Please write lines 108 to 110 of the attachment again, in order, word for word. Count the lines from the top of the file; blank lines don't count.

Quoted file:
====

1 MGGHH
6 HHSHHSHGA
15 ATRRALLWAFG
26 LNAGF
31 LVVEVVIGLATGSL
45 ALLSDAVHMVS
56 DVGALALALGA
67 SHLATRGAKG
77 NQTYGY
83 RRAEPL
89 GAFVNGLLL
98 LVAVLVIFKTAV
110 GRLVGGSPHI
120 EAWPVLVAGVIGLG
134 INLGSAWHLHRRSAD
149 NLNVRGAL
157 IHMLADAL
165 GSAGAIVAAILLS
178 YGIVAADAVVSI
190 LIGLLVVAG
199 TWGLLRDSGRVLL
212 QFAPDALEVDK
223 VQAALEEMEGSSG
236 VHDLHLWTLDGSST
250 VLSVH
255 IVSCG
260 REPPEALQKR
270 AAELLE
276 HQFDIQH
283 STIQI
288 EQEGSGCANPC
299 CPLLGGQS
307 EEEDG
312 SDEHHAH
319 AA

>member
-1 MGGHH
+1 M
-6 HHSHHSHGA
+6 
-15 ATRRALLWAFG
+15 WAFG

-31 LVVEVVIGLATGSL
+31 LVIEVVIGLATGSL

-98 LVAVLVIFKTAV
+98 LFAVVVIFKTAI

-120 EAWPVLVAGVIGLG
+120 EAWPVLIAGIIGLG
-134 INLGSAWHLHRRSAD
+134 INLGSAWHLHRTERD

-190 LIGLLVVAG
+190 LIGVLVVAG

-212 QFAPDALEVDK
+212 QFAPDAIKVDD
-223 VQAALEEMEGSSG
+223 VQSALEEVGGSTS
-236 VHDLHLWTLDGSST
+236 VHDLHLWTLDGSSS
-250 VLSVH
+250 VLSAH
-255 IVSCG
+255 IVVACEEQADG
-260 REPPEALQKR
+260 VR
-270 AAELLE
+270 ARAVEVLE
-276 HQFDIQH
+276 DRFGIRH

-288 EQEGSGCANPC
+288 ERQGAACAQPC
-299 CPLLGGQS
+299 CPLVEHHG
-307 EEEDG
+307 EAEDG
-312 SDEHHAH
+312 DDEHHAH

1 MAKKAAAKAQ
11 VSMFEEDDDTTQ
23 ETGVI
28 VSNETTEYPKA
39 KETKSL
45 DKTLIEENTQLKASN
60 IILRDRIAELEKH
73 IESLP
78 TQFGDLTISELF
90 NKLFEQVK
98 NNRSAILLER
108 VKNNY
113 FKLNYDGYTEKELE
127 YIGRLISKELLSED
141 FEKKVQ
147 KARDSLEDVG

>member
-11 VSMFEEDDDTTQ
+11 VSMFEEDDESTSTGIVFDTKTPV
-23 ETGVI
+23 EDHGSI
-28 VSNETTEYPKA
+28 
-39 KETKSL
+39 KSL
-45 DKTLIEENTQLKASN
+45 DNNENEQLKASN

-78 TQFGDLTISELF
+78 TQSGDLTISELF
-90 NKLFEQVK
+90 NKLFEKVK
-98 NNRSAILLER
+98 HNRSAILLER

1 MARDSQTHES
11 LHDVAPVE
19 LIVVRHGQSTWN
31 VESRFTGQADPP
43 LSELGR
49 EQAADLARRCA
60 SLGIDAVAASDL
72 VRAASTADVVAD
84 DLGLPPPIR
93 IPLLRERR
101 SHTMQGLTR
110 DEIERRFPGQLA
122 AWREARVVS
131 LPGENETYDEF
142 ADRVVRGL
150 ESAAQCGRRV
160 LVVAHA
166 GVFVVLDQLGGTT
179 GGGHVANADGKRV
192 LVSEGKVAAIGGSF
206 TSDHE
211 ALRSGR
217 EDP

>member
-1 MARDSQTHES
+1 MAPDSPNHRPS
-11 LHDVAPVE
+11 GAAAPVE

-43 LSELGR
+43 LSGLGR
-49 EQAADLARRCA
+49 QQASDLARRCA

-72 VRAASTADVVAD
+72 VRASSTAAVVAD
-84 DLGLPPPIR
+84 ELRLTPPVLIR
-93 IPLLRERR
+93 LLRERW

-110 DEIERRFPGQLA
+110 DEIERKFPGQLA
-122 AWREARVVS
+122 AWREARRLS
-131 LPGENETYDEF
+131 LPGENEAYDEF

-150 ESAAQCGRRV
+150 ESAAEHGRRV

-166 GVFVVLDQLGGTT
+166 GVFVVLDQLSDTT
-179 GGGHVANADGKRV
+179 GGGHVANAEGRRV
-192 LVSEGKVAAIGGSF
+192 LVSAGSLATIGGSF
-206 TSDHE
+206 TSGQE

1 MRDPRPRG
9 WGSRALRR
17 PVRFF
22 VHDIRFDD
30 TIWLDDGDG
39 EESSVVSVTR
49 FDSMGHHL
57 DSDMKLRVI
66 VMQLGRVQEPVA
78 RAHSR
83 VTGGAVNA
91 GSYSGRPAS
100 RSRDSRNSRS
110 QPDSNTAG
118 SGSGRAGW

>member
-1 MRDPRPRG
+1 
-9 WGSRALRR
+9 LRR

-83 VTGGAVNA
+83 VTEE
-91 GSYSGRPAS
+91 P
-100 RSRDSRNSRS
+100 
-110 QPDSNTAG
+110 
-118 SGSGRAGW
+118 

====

-98 NNRSAILLER
+98 HNRSAILLER

1 MARDSQTHES